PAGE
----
On Christmas Eve we set out early for the Vatican to see St. Peters Basilica, the Vatican museums, and the Sistine Chapel. The Vatican is on the other side of the Tiber so we had a bit farther to go than usual but still only about 15 minutes by metro. Once we got off the metro we set off on foot, in the opposite direction of the Vatican. We were rewarded for our incompetence when we found a nice cafe where we had our first taste of real Italian coffee. We both had espressos for only 70 euro cents each and it was the best coffee either of us have ever had. This was the beginning of our daily Italian coffee stop - in addition to having coffee with dinner whenever we ate out. After our coffee stop, we continued along on our misguided path for another 5 minutes before we turned around. At the Vatican we took in the tremendous views of the Basilica and entered after a short wait in line. The Basilica is absolutely enormous, everywhere one looks is another statue of a former pope or of a bible story, and every wall is adorned with designs made with different types of marble. The building itself is truly a work of art, not to mention the many paintings and sculptures.
After taking in the Basilica we moved along to the Vatican museums. The museums reminded me a lot of Le Louvre in Paris. The halls are filled with art and we were overwhelmed a bit with seeing everything. There are collections of Egyptian, Roman, Greek, Classical, and Modern art devoted to different religions, but primarily Christianity. The museums led to the Sistine Chapel, the pope's private chapel. The Sistine Chapel is really an incredible site, every wall is covered with tapestries and of course on the ceiling is Michaelangelo's masterpiece, 'Last Judgement.'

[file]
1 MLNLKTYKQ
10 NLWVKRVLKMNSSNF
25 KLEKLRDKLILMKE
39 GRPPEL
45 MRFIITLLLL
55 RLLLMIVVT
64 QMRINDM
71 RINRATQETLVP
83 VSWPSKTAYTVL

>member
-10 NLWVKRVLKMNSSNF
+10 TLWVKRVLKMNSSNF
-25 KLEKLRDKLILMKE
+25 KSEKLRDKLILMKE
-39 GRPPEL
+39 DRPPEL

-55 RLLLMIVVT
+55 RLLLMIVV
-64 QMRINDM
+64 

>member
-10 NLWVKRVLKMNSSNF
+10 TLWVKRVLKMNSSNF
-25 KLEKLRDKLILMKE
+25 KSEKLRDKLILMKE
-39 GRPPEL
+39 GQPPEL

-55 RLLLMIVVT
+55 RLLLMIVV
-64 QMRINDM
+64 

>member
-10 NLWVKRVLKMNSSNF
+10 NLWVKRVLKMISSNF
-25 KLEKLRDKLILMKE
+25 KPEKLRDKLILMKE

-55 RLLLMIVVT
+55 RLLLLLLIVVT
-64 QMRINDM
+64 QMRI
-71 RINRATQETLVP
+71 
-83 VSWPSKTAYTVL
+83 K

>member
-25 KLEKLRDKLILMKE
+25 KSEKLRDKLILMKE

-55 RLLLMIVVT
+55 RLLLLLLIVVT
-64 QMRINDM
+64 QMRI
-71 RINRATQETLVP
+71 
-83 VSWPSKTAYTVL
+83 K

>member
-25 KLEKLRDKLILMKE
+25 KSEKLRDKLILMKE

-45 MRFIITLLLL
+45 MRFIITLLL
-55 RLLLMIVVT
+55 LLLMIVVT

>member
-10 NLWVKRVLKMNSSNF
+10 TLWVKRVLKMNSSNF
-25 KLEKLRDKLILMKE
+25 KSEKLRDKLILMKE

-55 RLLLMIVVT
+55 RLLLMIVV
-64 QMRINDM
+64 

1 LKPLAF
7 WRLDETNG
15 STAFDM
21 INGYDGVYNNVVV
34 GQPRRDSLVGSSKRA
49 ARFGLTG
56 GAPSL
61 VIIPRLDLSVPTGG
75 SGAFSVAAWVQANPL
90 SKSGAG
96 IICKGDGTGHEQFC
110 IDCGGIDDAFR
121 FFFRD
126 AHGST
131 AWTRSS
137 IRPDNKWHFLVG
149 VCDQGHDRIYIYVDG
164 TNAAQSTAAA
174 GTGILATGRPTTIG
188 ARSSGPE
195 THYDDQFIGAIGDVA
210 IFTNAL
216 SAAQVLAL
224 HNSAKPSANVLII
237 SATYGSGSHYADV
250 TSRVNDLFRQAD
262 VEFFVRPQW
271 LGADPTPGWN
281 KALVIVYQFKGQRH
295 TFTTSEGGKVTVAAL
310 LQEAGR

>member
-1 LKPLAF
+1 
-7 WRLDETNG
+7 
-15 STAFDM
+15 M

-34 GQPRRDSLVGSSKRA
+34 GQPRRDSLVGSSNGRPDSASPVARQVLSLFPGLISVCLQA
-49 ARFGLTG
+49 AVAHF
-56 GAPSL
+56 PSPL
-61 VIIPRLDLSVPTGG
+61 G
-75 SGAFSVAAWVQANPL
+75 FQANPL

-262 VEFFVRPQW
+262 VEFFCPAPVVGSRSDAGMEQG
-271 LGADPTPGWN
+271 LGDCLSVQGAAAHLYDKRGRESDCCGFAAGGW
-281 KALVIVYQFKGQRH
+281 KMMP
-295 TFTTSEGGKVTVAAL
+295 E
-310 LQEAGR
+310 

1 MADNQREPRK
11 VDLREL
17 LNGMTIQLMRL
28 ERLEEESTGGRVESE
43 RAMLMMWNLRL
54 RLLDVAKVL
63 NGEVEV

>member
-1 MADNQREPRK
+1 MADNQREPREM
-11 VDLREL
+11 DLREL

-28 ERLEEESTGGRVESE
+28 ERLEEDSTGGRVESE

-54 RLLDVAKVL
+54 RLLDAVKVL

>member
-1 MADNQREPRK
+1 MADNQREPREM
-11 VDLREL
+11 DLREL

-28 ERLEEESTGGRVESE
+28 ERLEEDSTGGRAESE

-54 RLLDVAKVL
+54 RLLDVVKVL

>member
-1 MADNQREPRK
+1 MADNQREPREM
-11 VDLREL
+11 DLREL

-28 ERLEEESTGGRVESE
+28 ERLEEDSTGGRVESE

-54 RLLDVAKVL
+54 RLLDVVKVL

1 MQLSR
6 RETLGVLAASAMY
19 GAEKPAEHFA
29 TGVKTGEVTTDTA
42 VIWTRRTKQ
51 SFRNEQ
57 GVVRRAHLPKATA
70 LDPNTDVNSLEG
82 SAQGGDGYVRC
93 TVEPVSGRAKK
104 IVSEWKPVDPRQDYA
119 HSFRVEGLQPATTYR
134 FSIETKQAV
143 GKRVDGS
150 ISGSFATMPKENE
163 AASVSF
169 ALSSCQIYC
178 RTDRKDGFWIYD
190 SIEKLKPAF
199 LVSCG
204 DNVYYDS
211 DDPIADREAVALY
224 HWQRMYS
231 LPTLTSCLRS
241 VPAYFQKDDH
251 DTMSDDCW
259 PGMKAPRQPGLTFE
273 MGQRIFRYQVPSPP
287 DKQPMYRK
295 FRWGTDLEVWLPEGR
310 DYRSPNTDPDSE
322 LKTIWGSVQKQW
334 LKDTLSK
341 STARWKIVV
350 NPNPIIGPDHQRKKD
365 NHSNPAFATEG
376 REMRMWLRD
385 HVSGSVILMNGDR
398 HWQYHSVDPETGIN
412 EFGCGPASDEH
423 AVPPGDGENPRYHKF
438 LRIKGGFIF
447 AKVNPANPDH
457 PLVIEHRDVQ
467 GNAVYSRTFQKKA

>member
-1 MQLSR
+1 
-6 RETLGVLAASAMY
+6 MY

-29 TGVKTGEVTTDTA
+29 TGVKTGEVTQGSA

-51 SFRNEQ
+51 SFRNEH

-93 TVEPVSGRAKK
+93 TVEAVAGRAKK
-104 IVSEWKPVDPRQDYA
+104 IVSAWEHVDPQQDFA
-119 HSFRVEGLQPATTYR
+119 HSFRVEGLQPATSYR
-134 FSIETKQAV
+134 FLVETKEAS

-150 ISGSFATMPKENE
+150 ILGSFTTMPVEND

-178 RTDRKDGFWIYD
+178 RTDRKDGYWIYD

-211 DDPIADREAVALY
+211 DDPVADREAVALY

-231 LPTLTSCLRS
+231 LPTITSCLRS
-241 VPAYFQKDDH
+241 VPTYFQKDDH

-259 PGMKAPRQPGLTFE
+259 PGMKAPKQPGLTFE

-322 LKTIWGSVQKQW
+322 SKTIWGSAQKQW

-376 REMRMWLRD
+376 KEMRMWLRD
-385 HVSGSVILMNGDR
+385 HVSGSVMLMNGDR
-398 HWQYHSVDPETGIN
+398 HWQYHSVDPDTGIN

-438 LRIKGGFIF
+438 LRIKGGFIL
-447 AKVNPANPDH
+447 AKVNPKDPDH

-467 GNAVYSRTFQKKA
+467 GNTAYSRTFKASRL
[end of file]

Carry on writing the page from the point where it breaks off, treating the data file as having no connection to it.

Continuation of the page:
After the Vatican we walked towards the Castle Saint Angelo, which protected the Vatican in former times. We learned later that the Castle was built on this spot because as a painting of Mary was being carried through the streets of Rome to ward off the Plague, an angel appeared to the Pope at this sight. The Pope declared that he had seen the angel sheath his sword, a sign that the Plague would end. Our hunger prevented us from going inside, we continued to cross back over the Tiber and roamed the streets in search of a restaurant. We found a nice little place where the waiters spoke only Italian, always a good sign that it's not too touristy and thus not over-priced. We had mussels, baked lasagna, and some Roman soup that was all quite nice. We then set out to meet a friend of mine from Wageningen at the Pantheon where we chatted awhile, had some gelatto and spent the remainder of the day walking about Rome.
We didn't attend Christmas Eve service at the Vatican because they charged admission and that didn't seem quite right to us, we also were quite limited in our options because transportation was nearly shut down around town for the holiday.
Other notes - we're just relaxing today in Sarlat. I am reading some things for my thesis, my advisor sent a paper on public policy and why development sociologists should study it. I believe that it is what we are looking for as something that is not community and is not the market. It's possible to study how people respond to various policies using the actor-oriented approach and to use these studies to improve policies. Amanda is reading and relaxing before school starts again.
Thanks for reading, Andrew